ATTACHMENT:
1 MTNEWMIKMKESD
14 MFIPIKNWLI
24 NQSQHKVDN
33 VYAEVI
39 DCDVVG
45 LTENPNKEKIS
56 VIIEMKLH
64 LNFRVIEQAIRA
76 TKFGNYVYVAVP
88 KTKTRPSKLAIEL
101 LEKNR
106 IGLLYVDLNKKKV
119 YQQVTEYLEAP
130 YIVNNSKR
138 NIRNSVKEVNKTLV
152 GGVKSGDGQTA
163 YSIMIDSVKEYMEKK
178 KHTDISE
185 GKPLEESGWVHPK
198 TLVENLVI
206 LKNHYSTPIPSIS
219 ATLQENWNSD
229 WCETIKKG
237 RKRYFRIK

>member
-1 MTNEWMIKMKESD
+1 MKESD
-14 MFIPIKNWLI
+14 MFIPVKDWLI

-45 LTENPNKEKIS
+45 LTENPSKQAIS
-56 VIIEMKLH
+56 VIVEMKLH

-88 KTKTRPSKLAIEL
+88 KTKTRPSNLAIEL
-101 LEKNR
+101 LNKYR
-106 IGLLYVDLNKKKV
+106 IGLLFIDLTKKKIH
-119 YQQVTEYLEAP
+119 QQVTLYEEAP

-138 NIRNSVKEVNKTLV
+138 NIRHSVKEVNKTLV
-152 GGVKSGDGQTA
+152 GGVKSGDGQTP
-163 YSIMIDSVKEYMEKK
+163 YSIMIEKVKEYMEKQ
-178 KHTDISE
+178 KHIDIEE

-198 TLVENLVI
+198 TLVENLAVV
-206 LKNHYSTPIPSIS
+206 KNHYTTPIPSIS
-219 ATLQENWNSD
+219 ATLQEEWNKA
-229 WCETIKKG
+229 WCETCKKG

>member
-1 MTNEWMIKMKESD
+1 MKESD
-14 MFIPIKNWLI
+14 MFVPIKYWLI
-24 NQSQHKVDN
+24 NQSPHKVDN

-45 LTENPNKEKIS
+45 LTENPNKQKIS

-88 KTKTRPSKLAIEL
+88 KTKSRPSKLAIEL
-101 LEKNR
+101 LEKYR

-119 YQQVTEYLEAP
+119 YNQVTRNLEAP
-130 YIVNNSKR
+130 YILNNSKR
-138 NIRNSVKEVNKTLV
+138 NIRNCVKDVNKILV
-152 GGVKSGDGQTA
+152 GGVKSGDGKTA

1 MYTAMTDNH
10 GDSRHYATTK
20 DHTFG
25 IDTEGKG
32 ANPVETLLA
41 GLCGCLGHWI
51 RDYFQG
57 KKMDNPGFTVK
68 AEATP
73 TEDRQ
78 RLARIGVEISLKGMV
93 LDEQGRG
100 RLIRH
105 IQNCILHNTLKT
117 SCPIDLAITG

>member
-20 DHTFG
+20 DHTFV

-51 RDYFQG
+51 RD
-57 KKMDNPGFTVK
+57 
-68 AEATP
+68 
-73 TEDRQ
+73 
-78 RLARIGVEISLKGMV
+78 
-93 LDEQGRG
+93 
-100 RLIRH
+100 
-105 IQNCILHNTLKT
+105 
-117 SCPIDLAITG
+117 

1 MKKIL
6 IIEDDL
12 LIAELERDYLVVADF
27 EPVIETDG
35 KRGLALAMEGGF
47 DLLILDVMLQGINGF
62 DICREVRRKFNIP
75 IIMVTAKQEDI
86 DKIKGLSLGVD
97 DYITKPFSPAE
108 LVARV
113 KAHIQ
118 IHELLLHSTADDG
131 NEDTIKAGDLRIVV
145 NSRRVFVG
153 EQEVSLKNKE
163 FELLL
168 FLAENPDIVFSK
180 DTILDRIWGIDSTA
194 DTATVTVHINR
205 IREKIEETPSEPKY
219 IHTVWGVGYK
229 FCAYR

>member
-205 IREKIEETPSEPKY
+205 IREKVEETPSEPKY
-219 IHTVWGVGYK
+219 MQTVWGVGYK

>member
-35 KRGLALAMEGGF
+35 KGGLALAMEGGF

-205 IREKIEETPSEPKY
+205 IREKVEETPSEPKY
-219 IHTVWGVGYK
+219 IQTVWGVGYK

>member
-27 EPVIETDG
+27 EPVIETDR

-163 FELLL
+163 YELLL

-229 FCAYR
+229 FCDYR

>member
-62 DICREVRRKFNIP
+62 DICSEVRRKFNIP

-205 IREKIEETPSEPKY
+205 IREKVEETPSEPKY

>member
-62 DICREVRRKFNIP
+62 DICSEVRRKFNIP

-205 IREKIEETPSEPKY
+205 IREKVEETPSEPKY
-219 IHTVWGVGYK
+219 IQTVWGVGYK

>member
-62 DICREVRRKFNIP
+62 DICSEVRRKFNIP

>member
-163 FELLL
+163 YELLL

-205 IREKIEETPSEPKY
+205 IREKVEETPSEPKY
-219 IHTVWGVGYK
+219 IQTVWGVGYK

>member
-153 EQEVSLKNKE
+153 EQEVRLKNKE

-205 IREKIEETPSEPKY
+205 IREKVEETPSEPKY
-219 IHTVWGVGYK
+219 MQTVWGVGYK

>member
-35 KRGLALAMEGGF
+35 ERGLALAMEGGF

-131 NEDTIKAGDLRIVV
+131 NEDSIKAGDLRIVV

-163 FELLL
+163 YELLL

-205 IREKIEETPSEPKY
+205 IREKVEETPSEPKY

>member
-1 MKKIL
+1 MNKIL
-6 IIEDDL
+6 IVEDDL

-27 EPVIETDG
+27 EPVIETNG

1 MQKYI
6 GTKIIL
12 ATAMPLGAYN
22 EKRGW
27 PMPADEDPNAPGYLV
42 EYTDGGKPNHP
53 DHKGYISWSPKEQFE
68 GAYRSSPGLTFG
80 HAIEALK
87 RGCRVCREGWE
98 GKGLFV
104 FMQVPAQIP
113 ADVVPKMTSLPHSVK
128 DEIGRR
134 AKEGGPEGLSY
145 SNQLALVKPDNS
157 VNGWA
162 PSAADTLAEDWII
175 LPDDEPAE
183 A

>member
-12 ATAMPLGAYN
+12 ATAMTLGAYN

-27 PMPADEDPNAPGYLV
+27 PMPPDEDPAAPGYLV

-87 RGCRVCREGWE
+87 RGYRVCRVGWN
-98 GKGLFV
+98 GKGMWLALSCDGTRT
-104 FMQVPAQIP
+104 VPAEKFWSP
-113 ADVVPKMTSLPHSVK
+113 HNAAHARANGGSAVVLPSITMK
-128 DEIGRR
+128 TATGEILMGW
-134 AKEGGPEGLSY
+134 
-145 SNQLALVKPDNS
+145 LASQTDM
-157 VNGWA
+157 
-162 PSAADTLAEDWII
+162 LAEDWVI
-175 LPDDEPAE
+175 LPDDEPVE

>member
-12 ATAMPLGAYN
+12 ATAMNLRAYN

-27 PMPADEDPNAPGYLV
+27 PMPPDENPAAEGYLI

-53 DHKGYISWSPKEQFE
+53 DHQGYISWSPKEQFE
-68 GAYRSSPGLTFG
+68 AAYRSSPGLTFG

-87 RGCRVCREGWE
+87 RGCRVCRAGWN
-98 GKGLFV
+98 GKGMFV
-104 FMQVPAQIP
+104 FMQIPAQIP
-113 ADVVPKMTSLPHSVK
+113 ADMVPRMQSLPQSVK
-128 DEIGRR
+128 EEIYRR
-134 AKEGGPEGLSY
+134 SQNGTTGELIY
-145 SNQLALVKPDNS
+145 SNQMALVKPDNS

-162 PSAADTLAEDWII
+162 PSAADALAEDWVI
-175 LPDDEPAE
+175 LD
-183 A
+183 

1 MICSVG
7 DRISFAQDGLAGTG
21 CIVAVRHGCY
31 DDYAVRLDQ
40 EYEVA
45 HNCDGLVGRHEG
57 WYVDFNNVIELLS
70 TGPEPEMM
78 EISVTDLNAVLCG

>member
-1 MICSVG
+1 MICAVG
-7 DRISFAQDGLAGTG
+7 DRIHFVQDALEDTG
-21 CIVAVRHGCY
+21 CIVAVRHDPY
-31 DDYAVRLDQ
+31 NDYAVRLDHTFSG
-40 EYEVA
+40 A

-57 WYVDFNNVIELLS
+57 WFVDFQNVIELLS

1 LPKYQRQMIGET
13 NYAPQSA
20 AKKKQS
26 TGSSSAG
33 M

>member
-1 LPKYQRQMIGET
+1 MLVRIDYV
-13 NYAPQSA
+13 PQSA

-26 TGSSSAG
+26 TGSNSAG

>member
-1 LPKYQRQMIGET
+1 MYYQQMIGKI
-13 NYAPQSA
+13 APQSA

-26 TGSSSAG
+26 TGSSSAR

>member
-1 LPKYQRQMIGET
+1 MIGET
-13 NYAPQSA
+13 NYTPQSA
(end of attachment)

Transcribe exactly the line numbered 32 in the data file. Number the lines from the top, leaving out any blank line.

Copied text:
-56 VIIEMKLH